However, as someone who has been a victim of both systems, I much prefer the "socialised" medicine option. I was luck in that the only healthcare I've needed when in the US was the replacement of a filling. I was unlucky, in that I was asked for insurance before they provide would treatment, indeed, they asked for my insurance information before they asked why I was seeking treatment.

Here's a post I just offered on this subject elsewhere:-

Unfortunately, for that to happen your taxation system will need radical reform and there will have be a sea-change in American attitudes to healthcare.

I, and most others who live in countries with universal health care, expect my government to provide a high level of health care in return for our taxes. This provision does not bar us from having private health insurance, or from taking part in occupational healthcare schemes.

Your healthcare industry however, is predicated entirely on corporate money-making. This, in my opinion is inimical to the provision of healthcare.

Having said that, healthcare in the US is first-class - if you can afford it.
An ye harm none, do what ye will....
User avatar
Galbally
Posts: 9755
Joined: Tue Oct 25, 2005 5:26 pm

Poll - BTS v Bryn Mawr regarding health care - non-US posters only

Post by Galbally »

ThePheasant;699829 wrote: Why whats bad about Irish health care? Is it like NHS or is it all private?


Its just *****. But if you have a credit card with loads of money its excellent of course. Basically we don't have universal health care, and voluntary health insurance only covers in-patient hospital, not GP, dental or, or eyes, so if you work, you pay. You can get a medical card if you are poor, which covers GP, but being a public patient in an irish hospital is not very good. Its pretty terrible really for a European country, but then Ireland has always been pretty much a right wing economy. So you mmay think the NHS is bad, but really its not that bad, at least you have universal health care.
"We are never so happy, never so unhappy, as we imagine"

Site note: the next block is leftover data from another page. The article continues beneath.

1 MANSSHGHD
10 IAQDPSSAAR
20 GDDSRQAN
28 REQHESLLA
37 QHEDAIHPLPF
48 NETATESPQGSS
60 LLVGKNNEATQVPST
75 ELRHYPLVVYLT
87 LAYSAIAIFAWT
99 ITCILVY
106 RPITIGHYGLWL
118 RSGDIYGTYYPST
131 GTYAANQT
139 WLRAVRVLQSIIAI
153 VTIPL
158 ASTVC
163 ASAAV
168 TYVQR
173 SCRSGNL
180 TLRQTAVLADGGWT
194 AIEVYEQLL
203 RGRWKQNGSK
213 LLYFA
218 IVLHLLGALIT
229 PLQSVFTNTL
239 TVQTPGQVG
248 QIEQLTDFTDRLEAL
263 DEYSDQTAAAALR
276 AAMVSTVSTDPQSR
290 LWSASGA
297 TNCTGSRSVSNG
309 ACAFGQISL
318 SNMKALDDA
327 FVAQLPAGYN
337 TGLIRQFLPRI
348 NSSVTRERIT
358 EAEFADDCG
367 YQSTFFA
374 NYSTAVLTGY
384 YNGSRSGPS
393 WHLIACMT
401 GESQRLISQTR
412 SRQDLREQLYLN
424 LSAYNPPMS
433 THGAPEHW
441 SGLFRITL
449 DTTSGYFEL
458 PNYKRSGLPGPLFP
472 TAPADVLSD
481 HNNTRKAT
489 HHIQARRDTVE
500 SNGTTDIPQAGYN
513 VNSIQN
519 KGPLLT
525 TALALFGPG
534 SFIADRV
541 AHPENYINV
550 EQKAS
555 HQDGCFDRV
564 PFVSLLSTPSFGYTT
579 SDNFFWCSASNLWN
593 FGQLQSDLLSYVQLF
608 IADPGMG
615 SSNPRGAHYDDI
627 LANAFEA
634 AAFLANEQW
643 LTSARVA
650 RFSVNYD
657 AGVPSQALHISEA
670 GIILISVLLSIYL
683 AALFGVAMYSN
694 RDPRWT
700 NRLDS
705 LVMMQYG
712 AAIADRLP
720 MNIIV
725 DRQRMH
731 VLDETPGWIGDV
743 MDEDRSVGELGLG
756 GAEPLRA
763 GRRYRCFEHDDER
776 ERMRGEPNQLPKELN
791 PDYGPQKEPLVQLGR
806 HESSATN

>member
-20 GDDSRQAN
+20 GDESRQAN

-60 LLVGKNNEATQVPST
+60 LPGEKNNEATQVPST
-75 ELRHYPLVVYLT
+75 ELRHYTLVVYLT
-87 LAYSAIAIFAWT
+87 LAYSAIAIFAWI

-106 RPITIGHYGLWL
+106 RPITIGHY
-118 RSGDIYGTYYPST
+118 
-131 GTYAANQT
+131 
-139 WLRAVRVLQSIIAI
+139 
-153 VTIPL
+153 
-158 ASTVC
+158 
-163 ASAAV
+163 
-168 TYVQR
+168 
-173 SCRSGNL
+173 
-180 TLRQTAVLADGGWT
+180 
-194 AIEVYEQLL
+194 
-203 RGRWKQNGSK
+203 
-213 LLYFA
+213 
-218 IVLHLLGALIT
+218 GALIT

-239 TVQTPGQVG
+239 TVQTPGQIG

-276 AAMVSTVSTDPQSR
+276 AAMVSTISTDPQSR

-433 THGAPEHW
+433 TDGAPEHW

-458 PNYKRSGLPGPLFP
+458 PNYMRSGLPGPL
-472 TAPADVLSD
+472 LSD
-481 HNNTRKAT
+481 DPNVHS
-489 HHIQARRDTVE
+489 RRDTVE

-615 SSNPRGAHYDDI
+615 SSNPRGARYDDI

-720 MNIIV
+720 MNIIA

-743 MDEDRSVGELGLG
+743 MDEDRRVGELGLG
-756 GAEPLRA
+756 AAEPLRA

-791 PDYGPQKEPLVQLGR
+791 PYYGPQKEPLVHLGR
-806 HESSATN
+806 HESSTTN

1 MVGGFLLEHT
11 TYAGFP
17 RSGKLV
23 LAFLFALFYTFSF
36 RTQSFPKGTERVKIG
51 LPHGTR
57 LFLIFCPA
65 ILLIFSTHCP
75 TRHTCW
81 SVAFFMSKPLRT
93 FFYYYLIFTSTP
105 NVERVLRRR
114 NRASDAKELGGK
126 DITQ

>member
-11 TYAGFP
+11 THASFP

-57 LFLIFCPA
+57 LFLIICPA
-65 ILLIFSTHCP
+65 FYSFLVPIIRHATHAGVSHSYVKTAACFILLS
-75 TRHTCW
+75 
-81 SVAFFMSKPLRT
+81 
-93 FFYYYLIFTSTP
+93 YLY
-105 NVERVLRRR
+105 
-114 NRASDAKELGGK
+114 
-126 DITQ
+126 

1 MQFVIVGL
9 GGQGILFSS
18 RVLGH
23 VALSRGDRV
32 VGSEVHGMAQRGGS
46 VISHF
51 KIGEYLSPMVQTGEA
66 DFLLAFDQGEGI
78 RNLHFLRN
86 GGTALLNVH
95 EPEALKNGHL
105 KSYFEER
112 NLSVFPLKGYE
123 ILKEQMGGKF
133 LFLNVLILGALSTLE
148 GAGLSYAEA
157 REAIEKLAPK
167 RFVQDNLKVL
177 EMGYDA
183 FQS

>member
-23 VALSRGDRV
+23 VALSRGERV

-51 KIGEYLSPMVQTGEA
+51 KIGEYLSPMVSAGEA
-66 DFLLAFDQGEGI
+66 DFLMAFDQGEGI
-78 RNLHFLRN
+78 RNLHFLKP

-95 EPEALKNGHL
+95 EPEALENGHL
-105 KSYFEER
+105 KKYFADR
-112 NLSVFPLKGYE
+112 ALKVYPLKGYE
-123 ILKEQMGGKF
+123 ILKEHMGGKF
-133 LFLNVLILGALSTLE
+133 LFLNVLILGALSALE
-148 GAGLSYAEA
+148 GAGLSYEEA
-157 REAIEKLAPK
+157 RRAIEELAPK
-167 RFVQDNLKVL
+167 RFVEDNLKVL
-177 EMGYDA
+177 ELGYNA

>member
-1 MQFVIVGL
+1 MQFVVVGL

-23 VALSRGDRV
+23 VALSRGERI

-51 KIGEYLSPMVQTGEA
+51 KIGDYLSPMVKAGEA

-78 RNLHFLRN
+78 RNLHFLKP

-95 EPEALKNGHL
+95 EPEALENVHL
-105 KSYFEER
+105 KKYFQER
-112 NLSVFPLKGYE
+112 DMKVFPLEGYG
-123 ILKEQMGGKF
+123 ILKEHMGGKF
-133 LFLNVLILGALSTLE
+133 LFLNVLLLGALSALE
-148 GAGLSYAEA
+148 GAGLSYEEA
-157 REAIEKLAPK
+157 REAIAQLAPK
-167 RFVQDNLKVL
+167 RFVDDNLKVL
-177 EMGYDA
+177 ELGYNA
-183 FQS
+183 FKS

Le Rochefoucauld.



"A smack in the face settles all arguments, then you can move on kid."



My dad 1986.
User avatar
nvalleyvee
Posts: 5191
Joined: Thu Apr 21, 2005 8:57 am

Poll - BTS v Bryn Mawr regarding health care - non-US posters only

Post by nvalleyvee »

What I know is that I can get into a doc ASAP if they determine it is life threatening within 1 week. All I need do is go to an Urgent Care and I am into the Doc within the week.........geez sometimes within the day or 1/2 day.
The growth of knowledge depends entirely on disagreement..........Karl R. Popper
User avatar
BTS
Posts: 3202
Joined: Mon Mar 21, 2005 10:47 am

Poll - BTS v Bryn Mawr regarding health care - non-US posters only

Post by BTS »

Chookie;699870 wrote: To get back on topic for a moment (OK, that's unusual from me, but what the hell, I'm feeling generous).



There can't be a real comparison between a universal healthcare system and the profit-based American system.



However, as someone who has been a victim of both systems, I much prefer the "socialised" medicine option. I was luck in that the only healthcare I've needed when in the US was the replacement of a filling. I was unlucky, in that I was asked for insurance before they provide would treatment, indeed, they asked for my insurance information before they asked why I was seeking treatment.



Here's a post I just offered on this subject elsewhere:-


The key point here..........



"There can't be a real comparison between a universal healthcare system and the profit-based American system."



Let me get this straight:

So while in America you were asked, I am sure, to either pay or show proof of insurance? Is that correct?

You told them you had insurance and then they asked for your insurance info......correct?

Now you say that you are unlucky? And why?

Because a for profit dentist asked you to prove that you could pay...Correct or not?

And if you were not able to pay he has every RIGHT to say no deal......



Now on the other hand, if you were poor and destitute and needed care in the good ol US of A.

There are MANY programs that you can apply for.... legal or illegal



Now tell me about how great this "socialised" medicine REALLY is.....
"If America Was A Tree, The Left Would Root For The Termites...Greg Gutfeld."
User avatar
Bez
Posts: 8942
Joined: Mon Aug 01, 2005 5:37 am

Poll - BTS v Bryn Mawr regarding health care - non-US posters only

Post by Bez »

The NHS has always done OK by myself and my family. I'd award them...



maternity care ~ 90%

emergency care ~ 99%

surgery ~ 95%

outpatients ~ 98%

Hospice care (not NHS but charity funded) 100%